All vessels has tanks for fuel, water, ballast and cargo. These tanks need to breathe, much like ourselves. 

Each vessel needs several tank vent check valves or so-called G-valves. Ship designer Marin Teknikk have developed ship designs since 1981. The company has achieved solid reputation for its many innovations, but also for the important stability- and weight calculations:

When we make our stability calculations, we presume that the air vent check valves are weather tight. That means that they should close and protect the ship against water coming in as a reliable guard, every day for the lifetime of the vessel.
Marin Teknikk

When calculating stability, the valves are assumed to be working reliably at all times – but what happens if they don’t? If a ship is listing heavily, with valves in the wave zone or even underwater? If the valves fail, for instance by the float being stuck, damaged or simply gone, the valves will take in water. Worst case, the pumps could be out of order due to electrical failure or blackout, or the machinist could have evacuated. This situation may rapidly become very serious for the ship.

The valves reliability is of the highest importance for safety at sea. If the valve is slightly too narrow for the airflow stream, suction blocking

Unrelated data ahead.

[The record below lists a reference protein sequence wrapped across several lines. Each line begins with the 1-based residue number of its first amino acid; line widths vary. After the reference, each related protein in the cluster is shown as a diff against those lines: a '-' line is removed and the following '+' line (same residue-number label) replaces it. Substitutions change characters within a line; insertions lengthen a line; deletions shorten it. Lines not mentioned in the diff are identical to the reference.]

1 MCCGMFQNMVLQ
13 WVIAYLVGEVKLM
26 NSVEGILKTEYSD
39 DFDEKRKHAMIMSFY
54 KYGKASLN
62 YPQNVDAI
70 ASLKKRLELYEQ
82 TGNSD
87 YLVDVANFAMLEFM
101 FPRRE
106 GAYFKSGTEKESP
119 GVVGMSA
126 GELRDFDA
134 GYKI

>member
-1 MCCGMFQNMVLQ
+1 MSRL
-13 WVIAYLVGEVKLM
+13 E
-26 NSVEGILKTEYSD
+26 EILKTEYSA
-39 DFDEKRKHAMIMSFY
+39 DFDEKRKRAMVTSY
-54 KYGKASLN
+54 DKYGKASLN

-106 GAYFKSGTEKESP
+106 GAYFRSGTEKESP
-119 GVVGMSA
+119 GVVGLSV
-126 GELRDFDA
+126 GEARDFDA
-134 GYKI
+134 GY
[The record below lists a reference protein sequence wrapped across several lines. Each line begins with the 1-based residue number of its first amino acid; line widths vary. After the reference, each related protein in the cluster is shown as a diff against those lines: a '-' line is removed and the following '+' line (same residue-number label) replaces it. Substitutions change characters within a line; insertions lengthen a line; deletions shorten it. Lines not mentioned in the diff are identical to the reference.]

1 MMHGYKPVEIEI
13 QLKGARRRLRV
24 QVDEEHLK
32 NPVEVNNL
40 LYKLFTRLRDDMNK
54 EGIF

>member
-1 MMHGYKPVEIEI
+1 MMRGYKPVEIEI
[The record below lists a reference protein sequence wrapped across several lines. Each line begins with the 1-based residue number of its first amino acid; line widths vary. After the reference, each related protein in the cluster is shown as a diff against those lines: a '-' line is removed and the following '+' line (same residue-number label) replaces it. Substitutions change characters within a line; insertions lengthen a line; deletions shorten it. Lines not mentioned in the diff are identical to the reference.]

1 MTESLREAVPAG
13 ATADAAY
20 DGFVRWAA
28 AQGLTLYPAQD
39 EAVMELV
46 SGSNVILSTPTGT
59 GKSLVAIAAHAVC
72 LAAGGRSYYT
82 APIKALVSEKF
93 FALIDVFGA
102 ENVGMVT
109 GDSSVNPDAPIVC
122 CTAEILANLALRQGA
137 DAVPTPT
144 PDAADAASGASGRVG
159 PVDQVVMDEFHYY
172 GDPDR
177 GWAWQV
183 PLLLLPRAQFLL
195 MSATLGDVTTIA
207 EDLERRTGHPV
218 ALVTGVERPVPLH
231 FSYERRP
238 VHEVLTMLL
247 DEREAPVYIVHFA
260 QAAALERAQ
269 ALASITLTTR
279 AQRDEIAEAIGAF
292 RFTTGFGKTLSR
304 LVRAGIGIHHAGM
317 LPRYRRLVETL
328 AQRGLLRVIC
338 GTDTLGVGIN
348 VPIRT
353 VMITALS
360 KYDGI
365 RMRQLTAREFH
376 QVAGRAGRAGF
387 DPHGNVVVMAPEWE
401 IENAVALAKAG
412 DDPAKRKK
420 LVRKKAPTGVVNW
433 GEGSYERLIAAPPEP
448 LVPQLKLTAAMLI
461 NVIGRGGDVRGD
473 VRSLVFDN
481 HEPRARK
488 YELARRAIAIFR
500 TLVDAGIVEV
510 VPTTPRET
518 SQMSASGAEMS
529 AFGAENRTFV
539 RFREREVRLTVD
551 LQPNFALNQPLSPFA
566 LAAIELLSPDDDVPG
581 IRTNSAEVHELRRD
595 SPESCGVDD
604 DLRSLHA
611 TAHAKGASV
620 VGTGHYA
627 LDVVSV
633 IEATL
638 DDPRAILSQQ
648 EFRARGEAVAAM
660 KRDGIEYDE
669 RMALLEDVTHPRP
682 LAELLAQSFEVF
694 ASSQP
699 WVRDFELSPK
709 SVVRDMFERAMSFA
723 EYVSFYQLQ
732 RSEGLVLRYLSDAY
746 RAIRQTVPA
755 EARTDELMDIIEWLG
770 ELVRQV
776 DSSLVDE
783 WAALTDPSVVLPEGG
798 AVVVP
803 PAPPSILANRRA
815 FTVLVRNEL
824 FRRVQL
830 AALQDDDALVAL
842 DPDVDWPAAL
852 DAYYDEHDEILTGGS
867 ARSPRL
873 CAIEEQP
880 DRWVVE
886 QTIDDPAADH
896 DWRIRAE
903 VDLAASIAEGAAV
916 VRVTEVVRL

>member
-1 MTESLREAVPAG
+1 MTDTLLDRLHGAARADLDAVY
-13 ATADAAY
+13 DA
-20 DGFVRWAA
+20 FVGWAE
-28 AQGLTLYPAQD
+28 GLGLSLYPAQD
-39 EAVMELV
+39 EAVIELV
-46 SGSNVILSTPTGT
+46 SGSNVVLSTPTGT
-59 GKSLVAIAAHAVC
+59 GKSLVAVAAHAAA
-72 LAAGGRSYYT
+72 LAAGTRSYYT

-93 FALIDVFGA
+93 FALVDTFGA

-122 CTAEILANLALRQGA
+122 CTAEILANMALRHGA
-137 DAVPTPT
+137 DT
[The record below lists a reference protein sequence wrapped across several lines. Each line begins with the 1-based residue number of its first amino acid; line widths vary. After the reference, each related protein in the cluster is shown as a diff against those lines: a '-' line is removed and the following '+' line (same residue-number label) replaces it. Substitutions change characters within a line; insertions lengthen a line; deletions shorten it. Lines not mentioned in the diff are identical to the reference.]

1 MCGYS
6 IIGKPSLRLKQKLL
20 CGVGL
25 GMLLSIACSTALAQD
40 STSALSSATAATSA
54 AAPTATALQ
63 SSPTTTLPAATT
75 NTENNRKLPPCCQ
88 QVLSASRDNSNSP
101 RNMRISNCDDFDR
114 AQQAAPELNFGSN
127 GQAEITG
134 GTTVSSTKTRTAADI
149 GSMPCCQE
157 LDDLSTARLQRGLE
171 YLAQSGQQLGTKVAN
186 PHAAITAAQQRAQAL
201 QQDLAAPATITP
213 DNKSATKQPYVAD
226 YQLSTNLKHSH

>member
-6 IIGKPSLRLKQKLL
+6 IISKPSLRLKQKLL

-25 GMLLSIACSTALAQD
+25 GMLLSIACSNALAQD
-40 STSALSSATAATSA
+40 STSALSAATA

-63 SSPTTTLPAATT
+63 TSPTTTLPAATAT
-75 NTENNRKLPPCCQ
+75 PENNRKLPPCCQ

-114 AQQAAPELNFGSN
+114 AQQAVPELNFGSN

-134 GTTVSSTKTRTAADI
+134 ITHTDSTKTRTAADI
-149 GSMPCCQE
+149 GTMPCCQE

will occur. With a blocked valve, suction forces will create tension in the tank which might cause a breakdown in the tank’s bulkhead structure.
 The opposite may also occur: high pressure drop due to overfilling, forcing the tank to break down outwardly. Correct sizing, or even better an oversized valve, could prevent tank breakdown. 

In case of an unannounced inspection from the port authorities, the valves could be one of the most critical points that may be checked. If they are not accepted, your ship can be detained until it is repaired. The resulting off-hire time may be days or even weeks, depending on where you are in the world and how quickly the problem can be solved.